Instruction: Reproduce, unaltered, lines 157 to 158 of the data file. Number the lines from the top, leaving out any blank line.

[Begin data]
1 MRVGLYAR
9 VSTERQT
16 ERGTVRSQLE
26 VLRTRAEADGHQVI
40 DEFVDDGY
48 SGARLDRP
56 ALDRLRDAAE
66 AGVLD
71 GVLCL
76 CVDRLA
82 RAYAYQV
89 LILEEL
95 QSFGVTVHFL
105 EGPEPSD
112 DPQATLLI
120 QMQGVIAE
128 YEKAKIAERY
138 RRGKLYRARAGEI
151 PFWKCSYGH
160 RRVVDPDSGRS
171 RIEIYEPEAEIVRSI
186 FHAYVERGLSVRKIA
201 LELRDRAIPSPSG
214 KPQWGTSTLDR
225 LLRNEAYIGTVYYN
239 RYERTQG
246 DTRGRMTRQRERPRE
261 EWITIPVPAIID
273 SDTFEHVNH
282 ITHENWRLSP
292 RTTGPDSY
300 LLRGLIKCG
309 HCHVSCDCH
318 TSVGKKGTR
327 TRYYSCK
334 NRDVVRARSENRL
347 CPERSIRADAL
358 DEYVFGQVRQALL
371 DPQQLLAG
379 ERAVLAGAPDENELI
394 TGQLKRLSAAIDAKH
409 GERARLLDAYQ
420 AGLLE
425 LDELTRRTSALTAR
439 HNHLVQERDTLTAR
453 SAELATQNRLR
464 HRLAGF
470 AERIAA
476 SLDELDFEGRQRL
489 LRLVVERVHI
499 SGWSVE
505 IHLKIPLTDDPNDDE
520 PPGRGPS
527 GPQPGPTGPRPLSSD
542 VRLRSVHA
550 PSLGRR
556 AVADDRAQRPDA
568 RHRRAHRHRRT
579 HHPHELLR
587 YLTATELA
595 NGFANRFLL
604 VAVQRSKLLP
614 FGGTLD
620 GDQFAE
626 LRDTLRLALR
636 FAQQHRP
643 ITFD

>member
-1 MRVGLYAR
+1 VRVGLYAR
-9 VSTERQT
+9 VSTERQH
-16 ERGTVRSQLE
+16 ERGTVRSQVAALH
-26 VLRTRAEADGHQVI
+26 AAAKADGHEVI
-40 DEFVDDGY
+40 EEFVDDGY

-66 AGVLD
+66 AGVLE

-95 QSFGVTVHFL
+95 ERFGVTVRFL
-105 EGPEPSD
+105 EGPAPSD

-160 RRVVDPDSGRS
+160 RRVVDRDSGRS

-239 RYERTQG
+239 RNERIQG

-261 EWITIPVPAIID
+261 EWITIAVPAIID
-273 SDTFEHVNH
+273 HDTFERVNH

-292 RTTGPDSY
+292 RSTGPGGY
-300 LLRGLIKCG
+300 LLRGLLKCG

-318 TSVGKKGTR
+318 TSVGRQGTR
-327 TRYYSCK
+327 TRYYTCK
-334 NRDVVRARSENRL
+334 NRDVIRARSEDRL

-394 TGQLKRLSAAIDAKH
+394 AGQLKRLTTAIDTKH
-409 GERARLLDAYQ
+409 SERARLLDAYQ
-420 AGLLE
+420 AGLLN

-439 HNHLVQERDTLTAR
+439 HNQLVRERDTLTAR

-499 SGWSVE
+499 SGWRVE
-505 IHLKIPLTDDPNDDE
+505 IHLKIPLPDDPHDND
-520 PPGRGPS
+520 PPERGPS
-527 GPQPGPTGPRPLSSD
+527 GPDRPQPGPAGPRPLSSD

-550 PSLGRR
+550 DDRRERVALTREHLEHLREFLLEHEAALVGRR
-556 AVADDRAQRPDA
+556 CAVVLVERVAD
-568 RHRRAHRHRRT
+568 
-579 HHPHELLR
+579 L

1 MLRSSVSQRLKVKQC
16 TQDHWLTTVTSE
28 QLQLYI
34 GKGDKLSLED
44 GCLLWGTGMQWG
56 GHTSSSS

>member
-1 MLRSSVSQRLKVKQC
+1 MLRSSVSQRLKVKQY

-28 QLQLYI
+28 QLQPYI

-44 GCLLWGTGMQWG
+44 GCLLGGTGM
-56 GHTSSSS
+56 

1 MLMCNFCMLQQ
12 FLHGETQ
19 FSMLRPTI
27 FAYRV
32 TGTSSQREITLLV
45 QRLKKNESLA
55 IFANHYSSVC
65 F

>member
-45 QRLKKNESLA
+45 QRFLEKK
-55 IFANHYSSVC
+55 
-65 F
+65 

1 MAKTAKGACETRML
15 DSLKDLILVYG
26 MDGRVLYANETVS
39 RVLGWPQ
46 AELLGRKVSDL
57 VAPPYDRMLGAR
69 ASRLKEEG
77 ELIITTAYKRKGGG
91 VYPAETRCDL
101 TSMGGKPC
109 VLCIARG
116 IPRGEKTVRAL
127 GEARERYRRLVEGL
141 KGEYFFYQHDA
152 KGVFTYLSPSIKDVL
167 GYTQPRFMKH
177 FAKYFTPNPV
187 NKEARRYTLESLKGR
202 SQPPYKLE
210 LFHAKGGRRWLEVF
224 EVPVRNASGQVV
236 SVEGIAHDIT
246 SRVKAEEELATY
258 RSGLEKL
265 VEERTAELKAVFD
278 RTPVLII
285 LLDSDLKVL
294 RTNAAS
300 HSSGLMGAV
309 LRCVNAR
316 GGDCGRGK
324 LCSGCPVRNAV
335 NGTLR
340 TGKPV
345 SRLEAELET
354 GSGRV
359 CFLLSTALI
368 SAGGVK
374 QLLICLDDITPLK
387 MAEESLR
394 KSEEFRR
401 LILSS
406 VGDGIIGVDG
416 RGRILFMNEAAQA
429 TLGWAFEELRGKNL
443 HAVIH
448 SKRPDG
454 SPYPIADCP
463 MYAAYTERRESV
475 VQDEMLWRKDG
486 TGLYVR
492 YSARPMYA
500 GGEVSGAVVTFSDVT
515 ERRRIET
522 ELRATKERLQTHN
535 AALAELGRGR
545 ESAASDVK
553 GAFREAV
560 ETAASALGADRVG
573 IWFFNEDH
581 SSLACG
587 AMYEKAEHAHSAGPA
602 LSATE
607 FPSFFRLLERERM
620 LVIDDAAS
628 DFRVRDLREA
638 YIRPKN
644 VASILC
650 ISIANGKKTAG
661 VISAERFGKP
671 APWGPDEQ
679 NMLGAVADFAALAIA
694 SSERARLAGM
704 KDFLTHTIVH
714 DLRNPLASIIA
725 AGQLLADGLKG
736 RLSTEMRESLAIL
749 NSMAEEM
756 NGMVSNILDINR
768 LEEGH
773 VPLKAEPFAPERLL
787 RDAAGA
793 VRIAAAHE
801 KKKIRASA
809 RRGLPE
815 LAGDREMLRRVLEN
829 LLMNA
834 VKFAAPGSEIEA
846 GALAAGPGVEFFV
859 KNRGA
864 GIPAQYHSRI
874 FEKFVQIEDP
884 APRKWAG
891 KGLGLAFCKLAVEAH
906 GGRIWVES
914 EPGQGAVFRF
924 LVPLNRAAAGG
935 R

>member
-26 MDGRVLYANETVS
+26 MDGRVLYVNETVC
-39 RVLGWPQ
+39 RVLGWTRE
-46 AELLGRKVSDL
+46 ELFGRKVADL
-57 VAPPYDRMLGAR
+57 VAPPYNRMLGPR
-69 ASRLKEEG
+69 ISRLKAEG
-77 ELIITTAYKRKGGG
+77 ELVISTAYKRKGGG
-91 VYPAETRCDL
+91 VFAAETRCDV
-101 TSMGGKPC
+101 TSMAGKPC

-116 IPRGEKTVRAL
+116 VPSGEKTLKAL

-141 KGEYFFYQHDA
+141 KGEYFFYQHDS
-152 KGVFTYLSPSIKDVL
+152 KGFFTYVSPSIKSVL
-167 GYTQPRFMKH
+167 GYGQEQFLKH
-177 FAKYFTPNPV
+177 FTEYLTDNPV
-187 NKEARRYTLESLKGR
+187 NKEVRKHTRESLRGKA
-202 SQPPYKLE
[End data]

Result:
1 MAKTAKGACETRML
15 DSLKDLILVYG